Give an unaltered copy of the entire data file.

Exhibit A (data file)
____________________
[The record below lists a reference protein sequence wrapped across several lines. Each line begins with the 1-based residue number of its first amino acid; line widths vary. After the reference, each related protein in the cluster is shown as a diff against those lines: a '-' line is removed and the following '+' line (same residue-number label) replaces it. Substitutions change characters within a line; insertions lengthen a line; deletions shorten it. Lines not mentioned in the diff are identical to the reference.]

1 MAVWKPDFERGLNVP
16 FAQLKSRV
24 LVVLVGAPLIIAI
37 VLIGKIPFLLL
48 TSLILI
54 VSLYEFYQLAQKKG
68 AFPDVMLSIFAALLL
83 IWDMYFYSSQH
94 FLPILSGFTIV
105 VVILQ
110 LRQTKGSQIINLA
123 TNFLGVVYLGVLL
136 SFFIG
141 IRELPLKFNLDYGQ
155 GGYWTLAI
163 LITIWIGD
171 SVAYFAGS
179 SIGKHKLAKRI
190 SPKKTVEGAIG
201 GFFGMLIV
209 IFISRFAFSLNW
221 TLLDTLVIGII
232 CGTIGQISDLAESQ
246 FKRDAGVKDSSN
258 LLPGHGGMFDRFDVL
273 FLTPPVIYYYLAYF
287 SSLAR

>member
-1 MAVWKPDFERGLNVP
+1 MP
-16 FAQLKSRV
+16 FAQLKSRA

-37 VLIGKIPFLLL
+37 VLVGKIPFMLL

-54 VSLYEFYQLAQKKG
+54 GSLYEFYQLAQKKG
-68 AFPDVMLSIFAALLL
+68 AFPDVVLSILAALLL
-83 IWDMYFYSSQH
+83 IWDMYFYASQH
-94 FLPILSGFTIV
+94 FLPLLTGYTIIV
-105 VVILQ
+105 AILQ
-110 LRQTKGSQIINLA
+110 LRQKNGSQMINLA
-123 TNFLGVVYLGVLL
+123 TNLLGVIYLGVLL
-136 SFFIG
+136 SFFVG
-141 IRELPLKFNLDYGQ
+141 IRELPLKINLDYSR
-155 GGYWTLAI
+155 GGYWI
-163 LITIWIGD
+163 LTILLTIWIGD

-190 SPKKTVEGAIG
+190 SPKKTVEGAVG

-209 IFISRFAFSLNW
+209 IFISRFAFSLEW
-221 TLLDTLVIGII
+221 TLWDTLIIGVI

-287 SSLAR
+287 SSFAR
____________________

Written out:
[The record below lists a reference protein sequence wrapped across several lines. Each line begins with the 1-based residue number of its first amino acid; line widths vary. After the reference, each related protein in the cluster is shown as a diff against those lines: a '-' line is removed and the following '+' line (same residue-number label) replaces it. Substitutions change characters within a line; insertions lengthen a line; deletions shorten it. Lines not mentioned in the diff are identical to the reference.]

1 MAVWKPDFERGLNVP
16 FAQLKSRV
24 LVVLVGAPLIIAI
37 VLIGKIPFLLL
48 TSLILI
54 VSLYEFYQLAQKKG
68 AFPDVMLSIFAALLL
83 IWDMYFYSSQH
94 FLPILSGFTIV
105 VVILQ
110 LRQTKGSQIINLA
123 TNFLGVVYLGVLL
136 SFFIG
141 IRELPLKFNLDYGQ
155 GGYWTLAI
163 LITIWIGD
171 SVAYFAGS
179 SIGKHKLAKRI
190 SPKKTVEGAIG
201 GFFGMLIV
209 IFISRFAFSLNW
221 TLLDTLVIGII
232 CGTIGQISDLAESQ
246 FKRDAGVKDSSN
258 LLPGHGGMFDRFDVL
273 FLTPPVIYYYLAYF
287 SSLAR

>member
-1 MAVWKPDFERGLNVP
+1 MP
-16 FAQLKSRV
+16 FAQLKSRA

-37 VLIGKIPFLLL
+37 VLVGKIPFMLL

-54 VSLYEFYQLAQKKG
+54 GSLYEFYQLAQKKG
-68 AFPDVMLSIFAALLL
+68 AFPDVVLSILAALLL
-83 IWDMYFYSSQH
+83 IWDMYFYASQH
-94 FLPILSGFTIV
+94 FLPLLTGYTIIV
-105 VVILQ
+105 AILQ
-110 LRQTKGSQIINLA
+110 LRQKNGSQMINLA
-123 TNFLGVVYLGVLL
+123 TNLLGVIYLGVLL
-136 SFFIG
+136 SFFVG
-141 IRELPLKFNLDYGQ
+141 IRELPLKINLDYSR
-155 GGYWTLAI
+155 GGYWI
-163 LITIWIGD
+163 LTILLTIWIGD

-190 SPKKTVEGAIG
+190 SPKKTVEGAVG

-209 IFISRFAFSLNW
+209 IFISRFAFSLEW
-221 TLLDTLVIGII
+221 TLWDTLIIGVI

-287 SSLAR
+287 SSFAR